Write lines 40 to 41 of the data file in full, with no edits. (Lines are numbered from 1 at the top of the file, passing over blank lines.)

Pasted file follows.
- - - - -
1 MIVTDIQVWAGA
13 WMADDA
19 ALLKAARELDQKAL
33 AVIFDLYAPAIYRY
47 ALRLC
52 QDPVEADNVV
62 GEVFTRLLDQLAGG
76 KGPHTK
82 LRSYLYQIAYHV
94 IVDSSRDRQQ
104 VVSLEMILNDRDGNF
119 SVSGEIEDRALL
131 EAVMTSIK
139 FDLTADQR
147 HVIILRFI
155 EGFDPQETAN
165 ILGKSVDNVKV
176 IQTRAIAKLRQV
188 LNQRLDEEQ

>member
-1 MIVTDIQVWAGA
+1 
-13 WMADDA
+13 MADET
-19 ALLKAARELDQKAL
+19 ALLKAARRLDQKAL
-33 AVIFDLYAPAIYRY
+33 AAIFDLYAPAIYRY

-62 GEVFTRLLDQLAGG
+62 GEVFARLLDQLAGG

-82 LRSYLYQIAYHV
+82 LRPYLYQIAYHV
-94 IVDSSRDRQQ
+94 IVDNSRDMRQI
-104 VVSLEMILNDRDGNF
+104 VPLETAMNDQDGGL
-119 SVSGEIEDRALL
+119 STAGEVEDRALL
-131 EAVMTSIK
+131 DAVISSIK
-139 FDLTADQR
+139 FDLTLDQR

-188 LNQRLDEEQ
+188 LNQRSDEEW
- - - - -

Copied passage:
+131 DAVISSIK
-139 FDLTADQR